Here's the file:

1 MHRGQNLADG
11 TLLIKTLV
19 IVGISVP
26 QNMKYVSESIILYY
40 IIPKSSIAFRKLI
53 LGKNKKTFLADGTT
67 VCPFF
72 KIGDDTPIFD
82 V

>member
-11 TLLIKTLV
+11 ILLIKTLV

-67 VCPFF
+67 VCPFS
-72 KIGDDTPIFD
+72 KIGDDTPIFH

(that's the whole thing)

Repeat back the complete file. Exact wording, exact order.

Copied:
1 MHRGQNLADG
11 TLLIKTLV
19 IVGISVP
26 QNMKYVSESIILYY
40 IIPKSSIAFRKLI
53 LGKNKKTFLADGTT
67 VCPFF
72 KIGDDTPIFD
82 V

>member
-11 TLLIKTLV
+11 ILLIKTLV

-67 VCPFF
+67 VCPFS
-72 KIGDDTPIFD
+72 KIGDDTPIFH